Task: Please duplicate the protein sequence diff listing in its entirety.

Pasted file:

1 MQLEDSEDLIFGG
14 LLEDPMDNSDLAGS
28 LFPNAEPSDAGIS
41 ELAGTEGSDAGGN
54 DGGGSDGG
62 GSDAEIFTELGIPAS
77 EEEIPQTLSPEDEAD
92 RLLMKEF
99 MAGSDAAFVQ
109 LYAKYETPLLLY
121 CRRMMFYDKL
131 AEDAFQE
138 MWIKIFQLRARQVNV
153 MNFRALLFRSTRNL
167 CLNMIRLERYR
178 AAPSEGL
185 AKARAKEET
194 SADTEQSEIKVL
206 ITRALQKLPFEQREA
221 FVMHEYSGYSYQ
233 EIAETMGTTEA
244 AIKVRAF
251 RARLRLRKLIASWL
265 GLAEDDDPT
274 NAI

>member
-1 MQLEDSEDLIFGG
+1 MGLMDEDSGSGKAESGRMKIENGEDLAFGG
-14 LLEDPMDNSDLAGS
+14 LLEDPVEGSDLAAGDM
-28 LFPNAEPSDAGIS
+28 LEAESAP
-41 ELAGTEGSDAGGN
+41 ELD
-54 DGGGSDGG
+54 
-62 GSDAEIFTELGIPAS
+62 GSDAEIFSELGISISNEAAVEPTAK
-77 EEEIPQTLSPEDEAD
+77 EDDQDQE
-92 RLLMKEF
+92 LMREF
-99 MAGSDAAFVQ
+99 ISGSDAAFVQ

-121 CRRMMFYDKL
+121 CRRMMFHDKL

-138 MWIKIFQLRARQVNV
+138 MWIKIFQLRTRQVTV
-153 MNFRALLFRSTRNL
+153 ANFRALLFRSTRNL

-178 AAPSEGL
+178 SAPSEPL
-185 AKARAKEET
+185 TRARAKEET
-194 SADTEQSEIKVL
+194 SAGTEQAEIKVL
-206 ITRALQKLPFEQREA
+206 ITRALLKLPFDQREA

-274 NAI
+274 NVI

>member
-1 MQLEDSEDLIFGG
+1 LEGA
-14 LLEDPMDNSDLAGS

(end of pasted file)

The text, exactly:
1 MQLEDSEDLIFGG
14 LLEDPMDNSDLAGS
28 LFPNAEPSDAGIS
41 ELAGTEGSDAGGN
54 DGGGSDGG
62 GSDAEIFTELGIPAS
77 EEEIPQTLSPEDEAD
92 RLLMKEF
99 MAGSDAAFVQ
109 LYAKYETPLLLY
121 CRRMMFYDKL
131 AEDAFQE
138 MWIKIFQLRARQVNV
153 MNFRALLFRSTRNL
167 CLNMIRLERYR
178 AAPSEGL
185 AKARAKEET
194 SADTEQSEIKVL
206 ITRALQKLPFEQREA
221 FVMHEYSGYSYQ
233 EIAETMGTTEA
244 AIKVRAF
251 RARLRLRKLIASWL
265 GLAEDDDPT
274 NAI

>member
-1 MQLEDSEDLIFGG
+1 MGLMDEDSGSGKAESGRMKIENGEDLAFGG
-14 LLEDPMDNSDLAGS
+14 LLEDPVEGSDLAAGDM
-28 LFPNAEPSDAGIS
+28 LEAESAP
-41 ELAGTEGSDAGGN
+41 ELD
-54 DGGGSDGG
+54 
-62 GSDAEIFTELGIPAS
+62 GSDAEIFSELGISISNEAAVEPTAK
-77 EEEIPQTLSPEDEAD
+77 EDDQDQE
-92 RLLMKEF
+92 LMREF
-99 MAGSDAAFVQ
+99 ISGSDAAFVQ

-121 CRRMMFYDKL
+121 CRRMMFHDKL

-138 MWIKIFQLRARQVNV
+138 MWIKIFQLRTRQVTV
-153 MNFRALLFRSTRNL
+153 ANFRALLFRSTRNL

-178 AAPSEGL
+178 SAPSEPL
-185 AKARAKEET
+185 TRARAKEET
-194 SADTEQSEIKVL
+194 SAGTEQAEIKVL
-206 ITRALQKLPFEQREA
+206 ITRALLKLPFDQREA

-274 NAI
+274 NVI

>member
-1 MQLEDSEDLIFGG
+1 LEGA
-14 LLEDPMDNSDLAGS